One unscientific indication of dissatisfaction is the regular change of mayors in the Queen city, presumably reflecting the inhabitants dissatisfaction. Compare that with many provincial and smaller cities in which the mayors and Councils seemingly receive a decent multi-term crack at the job.

Off-setting that argument is the capital which also has suffered a series of one-term, screaming no-hoper mayors since Kerry Prendergast departed, yet there’s no evident desire to chop Wellington into more local government entities, indeed it was pretty much left alone by the Bassett reforms, probably because it’s so much smaller than sprawling Auckland.

As said, the merits of those reforms were widely accepted at the time but I sense Auckland might receive better, cheaper, more hands-on governance were it broken up into say four entities, being South, West, North and Central Auckland, each with their own councils and mayors.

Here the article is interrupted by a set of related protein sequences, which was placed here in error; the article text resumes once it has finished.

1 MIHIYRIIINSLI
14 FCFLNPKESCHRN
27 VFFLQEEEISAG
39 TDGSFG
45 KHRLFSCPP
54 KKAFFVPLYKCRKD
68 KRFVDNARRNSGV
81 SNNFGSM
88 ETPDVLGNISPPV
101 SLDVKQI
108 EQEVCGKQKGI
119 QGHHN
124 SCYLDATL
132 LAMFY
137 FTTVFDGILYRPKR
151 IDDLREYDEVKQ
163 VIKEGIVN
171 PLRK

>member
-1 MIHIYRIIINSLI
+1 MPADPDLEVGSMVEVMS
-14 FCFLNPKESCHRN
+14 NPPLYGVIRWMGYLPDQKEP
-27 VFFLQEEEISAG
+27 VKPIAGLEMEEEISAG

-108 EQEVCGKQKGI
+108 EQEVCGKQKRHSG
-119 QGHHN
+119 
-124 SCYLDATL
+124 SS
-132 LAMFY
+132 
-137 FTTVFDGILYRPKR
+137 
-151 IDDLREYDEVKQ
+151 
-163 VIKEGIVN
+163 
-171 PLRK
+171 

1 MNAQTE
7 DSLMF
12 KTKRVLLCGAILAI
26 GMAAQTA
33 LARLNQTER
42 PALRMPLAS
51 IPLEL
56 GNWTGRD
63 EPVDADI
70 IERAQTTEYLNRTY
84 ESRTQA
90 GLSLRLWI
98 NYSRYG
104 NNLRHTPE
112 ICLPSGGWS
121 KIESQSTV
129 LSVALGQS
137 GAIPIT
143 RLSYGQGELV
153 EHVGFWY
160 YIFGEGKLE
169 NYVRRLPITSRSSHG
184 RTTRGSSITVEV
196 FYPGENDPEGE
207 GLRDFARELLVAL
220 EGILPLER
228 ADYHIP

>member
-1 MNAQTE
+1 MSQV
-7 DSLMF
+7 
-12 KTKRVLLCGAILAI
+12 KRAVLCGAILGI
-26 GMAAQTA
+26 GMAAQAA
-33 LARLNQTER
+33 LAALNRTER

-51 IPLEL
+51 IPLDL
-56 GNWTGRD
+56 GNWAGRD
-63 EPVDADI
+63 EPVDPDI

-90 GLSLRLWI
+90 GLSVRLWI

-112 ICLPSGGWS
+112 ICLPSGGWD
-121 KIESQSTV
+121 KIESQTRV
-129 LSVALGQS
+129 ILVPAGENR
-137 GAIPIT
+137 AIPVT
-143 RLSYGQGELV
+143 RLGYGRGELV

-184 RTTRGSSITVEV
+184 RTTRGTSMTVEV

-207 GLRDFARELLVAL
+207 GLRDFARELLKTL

One suspects they’d be less susceptible to hare-brain expenditures which are certainly a feature of the Wellington Council, more so if deemed sufficiently trendy.

That raises another issue, namely the need to clearly prescribe the role and limitations of local government. The Lower Hutt City Council for example, has a disastrous recent years history of costly commercial adventuring. This outcome is understandable given the totally non-descript series of mayors and councillors, not one in my memory over the past half century having any background accomplishments under his or her belt. Such is the price of democracy.


Spot on. And the current Lower Hutt mayor is only there because he didn’t get the Labour party nomination for the Hutt South electorate